There is a certain corner of my heart reserved for rogue-like mobile games, it seems. (My understanding of rogue-like being: games with randomized maps, enemy placements, and/or items, that reset the map and your character when your character meets their demise) I’m not sure what got me started but my first game of the sort was Pixel Dungeon. I loved how endless it felt. I liked finding new tricks and strategies to deal with it’s never-ending, ever-shifting challenges.
But at some point, I got tired of it. It seemed endless; it was a procedurally-generated rogue-like after all. But over time, it just lost its lustre. I guess–and I only consider this a possibility now, now that I compare it to another game– it’s not only a changing arena that keeps players interested. A new map and newly placed enemies can only go so far to keep people interested… Unless changes in those aspects are enough to fundamentally change the way the players play the game.
Of course, when playing a game, we expect an amount of continuity between levels and play-throughs. Generally speaking, a game can’t be a block-based puzzler in one level and be a first-person shooter in the next, otherwise, we wouldn’t call it the same game. But for any game to hold its audience captive for longer than the first round of fun it offers, it must remix itself in fresh ways that still operate under the same consistent pretenses and systems. And I know if no other mobile-rogue-like that does this better than the challenging, easy-to-play, hard-to-master: Hoplite.
Though to be honest, I haven’t played many other rogue-likes… …Serves a testament to how addictive Hoplite is! Ha!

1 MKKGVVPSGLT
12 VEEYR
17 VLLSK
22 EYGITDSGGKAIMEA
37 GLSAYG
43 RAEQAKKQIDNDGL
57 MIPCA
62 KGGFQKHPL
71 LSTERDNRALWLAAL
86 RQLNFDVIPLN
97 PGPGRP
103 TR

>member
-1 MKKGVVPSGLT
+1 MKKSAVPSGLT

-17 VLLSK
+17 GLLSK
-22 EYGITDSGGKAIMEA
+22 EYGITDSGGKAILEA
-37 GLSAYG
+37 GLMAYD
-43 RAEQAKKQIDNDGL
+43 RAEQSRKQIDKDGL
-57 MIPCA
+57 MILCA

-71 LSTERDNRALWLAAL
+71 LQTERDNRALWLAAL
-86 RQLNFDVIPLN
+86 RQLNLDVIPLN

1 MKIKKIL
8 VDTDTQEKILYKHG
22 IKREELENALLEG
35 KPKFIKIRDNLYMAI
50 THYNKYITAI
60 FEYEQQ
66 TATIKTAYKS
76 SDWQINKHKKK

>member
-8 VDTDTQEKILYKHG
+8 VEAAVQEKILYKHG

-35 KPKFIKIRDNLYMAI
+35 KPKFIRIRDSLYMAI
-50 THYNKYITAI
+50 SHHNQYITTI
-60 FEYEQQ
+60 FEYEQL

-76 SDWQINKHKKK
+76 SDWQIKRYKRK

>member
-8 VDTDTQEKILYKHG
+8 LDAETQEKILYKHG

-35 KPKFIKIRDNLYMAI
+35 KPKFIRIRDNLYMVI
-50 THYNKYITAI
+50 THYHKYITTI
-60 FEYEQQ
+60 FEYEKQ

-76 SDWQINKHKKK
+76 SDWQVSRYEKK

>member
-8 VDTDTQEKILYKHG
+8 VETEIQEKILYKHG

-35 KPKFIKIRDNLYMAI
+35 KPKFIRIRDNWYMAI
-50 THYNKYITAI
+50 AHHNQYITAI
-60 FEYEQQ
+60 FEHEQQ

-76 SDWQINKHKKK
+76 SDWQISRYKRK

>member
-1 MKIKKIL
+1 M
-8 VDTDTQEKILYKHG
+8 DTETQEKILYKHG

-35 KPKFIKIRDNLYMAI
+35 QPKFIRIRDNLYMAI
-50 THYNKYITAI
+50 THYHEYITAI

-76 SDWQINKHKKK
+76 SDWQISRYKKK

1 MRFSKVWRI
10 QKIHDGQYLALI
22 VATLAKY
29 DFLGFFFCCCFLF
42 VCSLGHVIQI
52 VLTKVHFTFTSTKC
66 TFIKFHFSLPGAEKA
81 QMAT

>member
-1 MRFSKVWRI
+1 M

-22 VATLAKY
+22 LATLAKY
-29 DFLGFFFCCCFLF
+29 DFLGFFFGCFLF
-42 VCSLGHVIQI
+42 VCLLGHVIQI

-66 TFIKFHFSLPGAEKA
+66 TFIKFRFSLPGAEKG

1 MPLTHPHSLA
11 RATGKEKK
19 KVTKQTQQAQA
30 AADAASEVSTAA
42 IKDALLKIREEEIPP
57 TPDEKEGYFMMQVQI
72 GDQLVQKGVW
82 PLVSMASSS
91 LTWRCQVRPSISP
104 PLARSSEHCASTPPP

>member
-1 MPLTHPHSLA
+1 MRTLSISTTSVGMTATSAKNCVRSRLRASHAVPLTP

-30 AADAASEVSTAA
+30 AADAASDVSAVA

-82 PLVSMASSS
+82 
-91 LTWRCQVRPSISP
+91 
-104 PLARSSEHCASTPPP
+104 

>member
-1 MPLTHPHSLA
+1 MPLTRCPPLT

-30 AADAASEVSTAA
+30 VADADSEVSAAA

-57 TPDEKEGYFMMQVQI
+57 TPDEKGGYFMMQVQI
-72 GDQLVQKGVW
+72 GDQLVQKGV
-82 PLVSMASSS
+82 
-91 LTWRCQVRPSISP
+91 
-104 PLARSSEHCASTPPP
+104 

Anyway, Hoplite is a turn-based strategy game on a hexagonal grid. The environs are procedurally generated, comprising of lava blocks, impassable; rock/earth blocks, the ground on which you walk; and a temple and stairs to the next level, one of each for every floor, the stairs appearing at the same place every time: directly across from your also-consistent spawn point.
There are an assortment of enemies, all with different abilities and behaviours. They are randomly placed in each level but as far as I can tell, each level has parameters for how many and of what kind the enemies are that wait for you at each floor as progress deeper into the depths of… Hades? The underworld? I’m not sure. There’s lava and demons. I’m sure it’s written down in the game somewhere.
Anyway. The combat is fun, fast-paced (for a turn-based strategy game), and satisfying. You have from the start a variety of unique actions with which to do harm to your enemies and maneuver around threats. It’s all very simple, but coupled with an ever-changing battlefield, it feels like a fresh challenge every time. But where the game really shines are in the effects of each floor’s temple.
On each level of the game there is a single, one-block temple placed on the opposite half of the arena from your consistent spawn point. Reach it and interact with it and you are given a choice of usually 5 ‘blessings’. You can increase the amount of times you can get hit, restore your hit points completely, or grant yourself one of (usually) three new abilities or buffs to an existing ability. These new abilities range from the power to leap longer distances or to stagger surrounding opponents when you land to push away enemies and bombs in an arc instead of a single point or to reduce the amount of turns you have to wait before doing it again; to have more energy for leaps and even more energy for leaps, and even more.
Such abilities may seem simple, but for a game that was simple to start, and still a ton of fun to boot, such simple abilities are game changing. Something as simple as calling back your spear after throwing it, rather than having to walk over and pick it up, or pushing bombs and enemies away 2 squares instead of one, really change your strategies in meaningful ways. Rather than differences in quality, these changes were differences in quality: clear-cut, concise, and altogether more meaningful than a slightly sharper sword or slightly thicker armor.